First ship of 1990-ies built Vulcan-HDW series beached for recycling

The 1992-built container ship MSC SCOTLAND today completed her final voyage to the breakers at Alang, India. The 3,005 teu vessel has thus become the first in a series of ten German-built sisters to end her lifecycle after more than 20 years of trading. The ships were ordered by the Russian company Sovcomflot in 1989 and they were built by Bremer Vulkan of Bremen and by HDW of Kiel, with each yard being responsible for five vessels. Upon delivery, the ships were immediately chartered out to DSR Senator Lines and Cho-Yang for deployment to a joint round-the world service.

The 237 metre long ships have a panamax beam and a service speed of 21 knots. They are powered by an MAN B&W 7L80MC main engine with a power output of 21.700 KW. Over the years, the vessels earned a reputation as reliable and economic workhorses. Originally deployed on mainline services, the ships were quickly relegated into secondary trades as larger and larger newbuildings phased into the world’s trunk routes.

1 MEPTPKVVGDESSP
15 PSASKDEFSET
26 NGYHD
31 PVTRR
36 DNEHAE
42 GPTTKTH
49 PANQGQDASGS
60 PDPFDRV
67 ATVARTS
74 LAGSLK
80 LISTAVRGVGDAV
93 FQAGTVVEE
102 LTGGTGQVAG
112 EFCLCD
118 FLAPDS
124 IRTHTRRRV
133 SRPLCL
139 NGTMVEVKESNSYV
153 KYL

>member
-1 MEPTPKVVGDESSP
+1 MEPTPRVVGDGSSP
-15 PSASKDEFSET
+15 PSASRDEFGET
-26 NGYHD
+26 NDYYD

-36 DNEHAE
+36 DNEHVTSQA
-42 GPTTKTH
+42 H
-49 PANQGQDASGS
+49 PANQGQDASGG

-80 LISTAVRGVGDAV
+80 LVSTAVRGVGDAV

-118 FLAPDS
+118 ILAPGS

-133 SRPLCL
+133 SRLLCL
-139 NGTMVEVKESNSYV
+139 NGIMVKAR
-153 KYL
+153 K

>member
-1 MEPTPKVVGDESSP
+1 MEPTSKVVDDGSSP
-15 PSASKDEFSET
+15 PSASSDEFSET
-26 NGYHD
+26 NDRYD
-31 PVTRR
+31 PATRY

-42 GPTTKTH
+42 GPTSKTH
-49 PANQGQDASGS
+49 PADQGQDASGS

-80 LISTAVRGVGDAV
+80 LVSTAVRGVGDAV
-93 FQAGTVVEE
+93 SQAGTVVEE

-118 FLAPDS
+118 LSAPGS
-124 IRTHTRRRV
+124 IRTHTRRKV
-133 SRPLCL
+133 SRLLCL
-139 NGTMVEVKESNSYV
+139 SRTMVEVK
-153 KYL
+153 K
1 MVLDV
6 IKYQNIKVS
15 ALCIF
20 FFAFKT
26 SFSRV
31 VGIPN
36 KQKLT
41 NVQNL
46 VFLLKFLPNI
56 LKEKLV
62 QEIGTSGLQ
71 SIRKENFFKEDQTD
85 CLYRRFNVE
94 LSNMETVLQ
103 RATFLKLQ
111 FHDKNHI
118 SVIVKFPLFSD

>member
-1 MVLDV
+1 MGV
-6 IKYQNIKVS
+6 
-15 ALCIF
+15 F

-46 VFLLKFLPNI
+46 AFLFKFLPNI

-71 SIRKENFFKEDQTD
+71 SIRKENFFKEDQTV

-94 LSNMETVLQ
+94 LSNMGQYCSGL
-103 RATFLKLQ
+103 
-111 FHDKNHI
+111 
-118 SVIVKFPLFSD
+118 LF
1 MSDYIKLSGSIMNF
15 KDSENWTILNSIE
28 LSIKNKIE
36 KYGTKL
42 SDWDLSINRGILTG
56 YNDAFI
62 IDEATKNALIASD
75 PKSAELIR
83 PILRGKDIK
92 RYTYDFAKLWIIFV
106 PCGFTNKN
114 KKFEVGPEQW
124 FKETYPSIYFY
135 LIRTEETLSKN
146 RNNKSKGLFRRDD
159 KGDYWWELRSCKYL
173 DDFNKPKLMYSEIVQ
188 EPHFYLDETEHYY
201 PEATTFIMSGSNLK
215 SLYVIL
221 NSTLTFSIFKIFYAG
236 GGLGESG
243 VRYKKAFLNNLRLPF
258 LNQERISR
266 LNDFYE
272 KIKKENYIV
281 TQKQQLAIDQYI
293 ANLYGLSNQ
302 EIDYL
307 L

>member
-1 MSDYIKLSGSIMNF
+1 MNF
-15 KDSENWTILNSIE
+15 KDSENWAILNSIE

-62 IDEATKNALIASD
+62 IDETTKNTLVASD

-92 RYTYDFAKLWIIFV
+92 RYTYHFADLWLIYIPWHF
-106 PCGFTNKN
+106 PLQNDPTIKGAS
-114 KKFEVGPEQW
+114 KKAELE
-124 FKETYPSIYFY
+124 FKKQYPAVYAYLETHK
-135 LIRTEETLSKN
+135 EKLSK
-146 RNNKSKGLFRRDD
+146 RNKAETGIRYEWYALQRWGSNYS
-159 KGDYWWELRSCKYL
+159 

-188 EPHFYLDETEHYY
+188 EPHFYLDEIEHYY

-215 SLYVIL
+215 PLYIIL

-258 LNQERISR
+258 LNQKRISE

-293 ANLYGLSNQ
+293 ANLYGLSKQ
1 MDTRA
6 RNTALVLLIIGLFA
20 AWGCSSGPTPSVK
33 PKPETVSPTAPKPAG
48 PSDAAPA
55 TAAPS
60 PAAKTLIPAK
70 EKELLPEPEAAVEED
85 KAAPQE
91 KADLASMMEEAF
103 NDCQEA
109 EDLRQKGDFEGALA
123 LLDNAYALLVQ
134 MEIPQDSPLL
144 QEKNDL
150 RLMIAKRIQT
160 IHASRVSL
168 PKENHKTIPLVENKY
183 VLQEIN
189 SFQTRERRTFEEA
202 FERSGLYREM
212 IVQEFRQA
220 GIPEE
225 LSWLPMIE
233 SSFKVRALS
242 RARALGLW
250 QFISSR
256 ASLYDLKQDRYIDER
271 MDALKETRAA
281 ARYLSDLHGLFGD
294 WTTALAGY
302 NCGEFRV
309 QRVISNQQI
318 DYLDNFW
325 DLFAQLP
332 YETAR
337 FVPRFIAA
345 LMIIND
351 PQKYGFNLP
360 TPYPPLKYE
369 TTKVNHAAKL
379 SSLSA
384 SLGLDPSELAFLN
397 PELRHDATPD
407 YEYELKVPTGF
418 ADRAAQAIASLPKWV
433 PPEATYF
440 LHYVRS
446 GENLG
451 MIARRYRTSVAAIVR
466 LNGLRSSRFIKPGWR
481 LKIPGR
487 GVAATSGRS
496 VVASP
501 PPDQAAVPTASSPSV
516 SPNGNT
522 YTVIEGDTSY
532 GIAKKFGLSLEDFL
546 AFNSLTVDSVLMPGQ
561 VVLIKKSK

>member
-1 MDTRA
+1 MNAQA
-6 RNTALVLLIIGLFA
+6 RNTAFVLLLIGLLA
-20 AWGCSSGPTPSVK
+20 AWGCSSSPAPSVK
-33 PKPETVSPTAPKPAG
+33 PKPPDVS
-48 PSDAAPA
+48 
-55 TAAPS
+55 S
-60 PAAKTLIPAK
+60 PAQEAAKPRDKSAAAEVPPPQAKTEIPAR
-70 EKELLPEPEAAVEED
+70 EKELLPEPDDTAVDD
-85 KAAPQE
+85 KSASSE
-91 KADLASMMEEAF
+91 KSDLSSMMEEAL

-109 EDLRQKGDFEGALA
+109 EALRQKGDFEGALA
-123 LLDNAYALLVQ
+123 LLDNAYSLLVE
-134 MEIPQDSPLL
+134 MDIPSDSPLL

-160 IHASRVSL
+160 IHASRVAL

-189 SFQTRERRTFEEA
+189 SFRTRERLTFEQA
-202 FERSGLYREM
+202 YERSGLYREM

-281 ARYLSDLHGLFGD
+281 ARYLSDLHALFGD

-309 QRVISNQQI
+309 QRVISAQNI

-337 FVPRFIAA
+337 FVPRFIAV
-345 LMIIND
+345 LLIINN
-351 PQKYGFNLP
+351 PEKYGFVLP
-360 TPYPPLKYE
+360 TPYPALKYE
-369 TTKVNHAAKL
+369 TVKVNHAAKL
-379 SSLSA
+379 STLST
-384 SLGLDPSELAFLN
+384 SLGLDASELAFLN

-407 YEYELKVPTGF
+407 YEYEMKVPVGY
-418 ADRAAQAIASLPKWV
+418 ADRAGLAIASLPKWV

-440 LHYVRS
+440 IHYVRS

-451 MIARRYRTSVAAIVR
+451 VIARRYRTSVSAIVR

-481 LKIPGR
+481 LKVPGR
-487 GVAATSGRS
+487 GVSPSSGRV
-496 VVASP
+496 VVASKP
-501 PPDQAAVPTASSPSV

Originally owned by Sovcomflot, the vessels were sold on on later years. While two units were bought by companies within the Ofer Group, most of the ships were successively acquired by MSC, which used the ships on various services all around the globe, including small mainline loops and high-volume feeders. The MSC SCOTLAND meanwhile was owned by Goldenport of Greece, who chartered the ship to MSC until recently.

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